Jason Lancaster is the editor and founder of TundraHeadquarters.com. He has nearly a decade of dealership experience buying, selling, and maintaining vehicles, and much of that time was spent working at Ford and Toyota dealerships.
Glenn sent us this note, and we think every Tundra owner should know about this. Thanks Glenn for taking the time to share.
Here’s Glenn’s story:
I put my tailgate down on my 07 Tundra Crewmax, and forgot about it being down, as I was involved in something that diverted my attention away from the open tailgate. I drove away not realizing it was still down. As I went down the street and over a bump in the road, I heard some banging, so I pulled over only to find my tailgate hanging from the support strap wires, and slapping against the back of the truck! Thankfully, I found a place to pull over immediately, and that I had all the windows, including the window facing the bed down, so I could hear it. Both tail light lenses are now damaged, but luckily, the tailgate itself and the bumper do not seem to be damaged much, except for minor paint damage on the inside of the tailgate. At least not that I can tell at this point.
Page 35 of the operators manual says, “Notice: Avoid driving with the tailgate open”. That is all it says. I had never seen this Notice before, but even if I had, I would not have expected that the entire tailgate could come off the hinges and bang against the back of the truck. I would have taken that Notice to mean that a rock could chip the paint of the tailgate if it were driven in the down position, or some damage could come to the tailgate if towing and turning with the gate down.
Doesn’t this sound like a serious design flaw? Well, not according to Toyota Customer service over the phone. First, there is this “Notice” (No actual warning of possible danger or damage), which tells you to avoid the operation, but does not tell you not to do it at all, or what could happen if you do. Second, there is no safety device that keeps the gate attached to the hinge point. Even a simple twist lock, a safetying pin, or a single securing screw would be beneficial, but none exists. If the safety straps were not connected, or failed and the tailgate were to fall off, it could bounce up into a car behind you and kill someone. If left to bang long enough, it is a real possibility that a failure of the straps could occur resulting in a slab of metal as a projectile at highway speeds.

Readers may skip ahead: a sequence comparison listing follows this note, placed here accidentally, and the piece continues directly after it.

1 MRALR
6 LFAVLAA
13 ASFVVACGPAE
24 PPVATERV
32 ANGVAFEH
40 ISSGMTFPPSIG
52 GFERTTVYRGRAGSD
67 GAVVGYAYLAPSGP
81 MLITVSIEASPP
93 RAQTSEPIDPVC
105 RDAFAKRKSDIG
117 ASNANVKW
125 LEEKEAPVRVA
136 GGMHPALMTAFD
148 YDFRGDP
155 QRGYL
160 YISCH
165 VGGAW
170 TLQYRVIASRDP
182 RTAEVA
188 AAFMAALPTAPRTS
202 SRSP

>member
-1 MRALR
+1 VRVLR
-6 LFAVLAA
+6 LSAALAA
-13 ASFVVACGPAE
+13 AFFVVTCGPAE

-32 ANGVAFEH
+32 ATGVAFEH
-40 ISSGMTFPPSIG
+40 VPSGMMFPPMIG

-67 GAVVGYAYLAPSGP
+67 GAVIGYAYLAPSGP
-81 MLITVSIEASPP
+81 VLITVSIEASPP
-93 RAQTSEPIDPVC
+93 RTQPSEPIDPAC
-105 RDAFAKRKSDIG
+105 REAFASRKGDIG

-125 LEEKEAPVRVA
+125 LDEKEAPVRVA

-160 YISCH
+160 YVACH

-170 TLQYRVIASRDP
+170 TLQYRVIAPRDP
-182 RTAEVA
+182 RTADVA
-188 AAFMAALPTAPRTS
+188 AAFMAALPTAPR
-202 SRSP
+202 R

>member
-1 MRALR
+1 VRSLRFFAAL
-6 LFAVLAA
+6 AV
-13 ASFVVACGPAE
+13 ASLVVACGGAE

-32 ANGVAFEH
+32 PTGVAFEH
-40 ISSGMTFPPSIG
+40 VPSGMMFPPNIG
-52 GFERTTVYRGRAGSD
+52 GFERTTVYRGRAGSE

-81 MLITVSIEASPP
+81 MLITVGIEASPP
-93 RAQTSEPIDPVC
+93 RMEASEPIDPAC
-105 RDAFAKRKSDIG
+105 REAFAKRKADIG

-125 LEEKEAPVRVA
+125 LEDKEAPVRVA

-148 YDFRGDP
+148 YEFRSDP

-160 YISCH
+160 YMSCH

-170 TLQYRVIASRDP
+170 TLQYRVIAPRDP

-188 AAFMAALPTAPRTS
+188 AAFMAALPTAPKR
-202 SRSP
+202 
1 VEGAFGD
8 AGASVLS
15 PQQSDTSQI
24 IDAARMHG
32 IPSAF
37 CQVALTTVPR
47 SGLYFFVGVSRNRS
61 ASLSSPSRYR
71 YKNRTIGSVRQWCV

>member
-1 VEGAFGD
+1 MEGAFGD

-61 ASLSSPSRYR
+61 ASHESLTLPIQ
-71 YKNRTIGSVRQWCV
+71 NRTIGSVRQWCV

We don’t want to hear anyone saying “you shouldn’t drive with the tailgate down” either. This is something people do all the time (like when they’ve got an ATV or dirt bike in the bed) — besides, who hasn’t forgotten to close their tailgate at least once? How mad would you be if both your tail lenses were broken because you forgot to put the tailgate up?
With great regret and embarrassment, we’ve just determined that our last software update resulted in the “Contact Us” form functioning improperly. Any messages you’ve sent us via Contact Us form since September 8th were not received. If you’ve sent us a message and you haven’t gotten a response, please send it again.
Sorry we lost your messages — Jason the admin/I.T. guy/main writer/designated email responder will use more care when updating the site’s software.
When we received Toyota’s response to our bed bounce email we realized a few things. In no particular order, here’s what we think:
1. Toyota can’t officially acknowledge the problem until they’re prepared to act.
2. Until the current owner community publicizes the problem, Toyota has no reason to acknowledge it.
3. There is no independent data to verify the size, scope, and severity of this problem.
We decided the best way to make Toyota acknowledge the problem (and therefore do something about it) is to gather some hard data. To that end, we’ve created a Toyota Tundra Owners Bed Bounce Survey. The results of the survey will be published on an ongoing basis once we’ve received enough responses to create some statistically significant data.
In order to make sure the data we gather is accurate, we’re going to verify owner responses a few different ways. First, we’ve got a VIN number checker that will make sure the VIN number entered is accurate and is comparable to the stated equipment on the vehicle. Second, we’re going to verify your email address by sending you a quick note. Third, we’ve got some measures in place to keep people from entering multiple surveys, etc. Hopefully all of these efforts will deter anyone intent on entering false info.
Just so we’re clear — your name, email, and VIN number are for verification purposes only. We’re not going to share this info with anyone, ever, under any circumstance. We’re not going to use your info for marketing purposes or mailing lists or any of that business — we just want to get an accurate picture of Tundra Bed Bounce that we can share with the community. Your responses will be tabulated and published on an ongoing basis.
So, in summary, if you or anyone you know has experienced “bed bounce” with their new Tundra, please complete our Tundra Bed Bounce Survey. If you’ve never experienced bed bounce, please don’t complete a survey. We’re only collecting data from people that have actually experienced the problem so we can determine the severity, frequency, and geographic location. We intend to provide all this information to the public